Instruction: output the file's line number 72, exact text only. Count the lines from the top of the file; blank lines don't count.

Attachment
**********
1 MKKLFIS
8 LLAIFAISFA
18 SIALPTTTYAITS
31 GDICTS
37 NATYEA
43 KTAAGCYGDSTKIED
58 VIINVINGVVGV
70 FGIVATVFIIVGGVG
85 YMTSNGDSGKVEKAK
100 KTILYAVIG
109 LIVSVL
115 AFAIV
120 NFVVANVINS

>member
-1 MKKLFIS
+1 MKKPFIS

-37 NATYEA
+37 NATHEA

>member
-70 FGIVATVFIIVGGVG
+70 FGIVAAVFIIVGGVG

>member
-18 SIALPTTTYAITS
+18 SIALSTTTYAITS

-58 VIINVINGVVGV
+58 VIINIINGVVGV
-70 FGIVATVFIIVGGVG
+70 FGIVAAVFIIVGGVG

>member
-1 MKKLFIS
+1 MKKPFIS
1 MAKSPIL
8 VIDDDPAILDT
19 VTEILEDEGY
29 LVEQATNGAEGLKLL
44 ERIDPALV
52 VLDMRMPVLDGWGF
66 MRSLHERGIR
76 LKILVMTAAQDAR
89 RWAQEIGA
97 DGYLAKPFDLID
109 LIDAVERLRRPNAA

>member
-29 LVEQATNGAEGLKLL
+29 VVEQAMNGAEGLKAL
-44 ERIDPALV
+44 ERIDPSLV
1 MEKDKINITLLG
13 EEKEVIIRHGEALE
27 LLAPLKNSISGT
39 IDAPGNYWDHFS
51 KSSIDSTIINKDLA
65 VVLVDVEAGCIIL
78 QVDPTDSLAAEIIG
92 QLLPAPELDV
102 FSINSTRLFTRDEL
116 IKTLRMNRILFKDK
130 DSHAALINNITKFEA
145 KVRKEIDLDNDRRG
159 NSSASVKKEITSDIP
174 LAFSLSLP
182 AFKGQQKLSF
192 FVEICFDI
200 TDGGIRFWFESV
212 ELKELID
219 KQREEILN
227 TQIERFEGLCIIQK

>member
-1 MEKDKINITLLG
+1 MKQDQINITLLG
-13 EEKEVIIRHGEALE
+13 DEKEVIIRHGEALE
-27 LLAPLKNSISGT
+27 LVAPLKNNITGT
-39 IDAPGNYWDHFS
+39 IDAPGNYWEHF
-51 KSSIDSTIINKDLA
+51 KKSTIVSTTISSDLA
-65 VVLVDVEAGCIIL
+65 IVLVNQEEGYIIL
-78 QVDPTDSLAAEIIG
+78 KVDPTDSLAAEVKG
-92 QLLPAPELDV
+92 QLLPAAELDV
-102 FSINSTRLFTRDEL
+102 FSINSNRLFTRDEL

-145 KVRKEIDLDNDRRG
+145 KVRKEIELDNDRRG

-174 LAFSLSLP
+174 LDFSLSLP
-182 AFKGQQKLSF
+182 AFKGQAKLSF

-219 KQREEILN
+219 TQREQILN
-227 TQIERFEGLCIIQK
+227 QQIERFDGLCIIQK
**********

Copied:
+13 DEKEVIIRHGEALE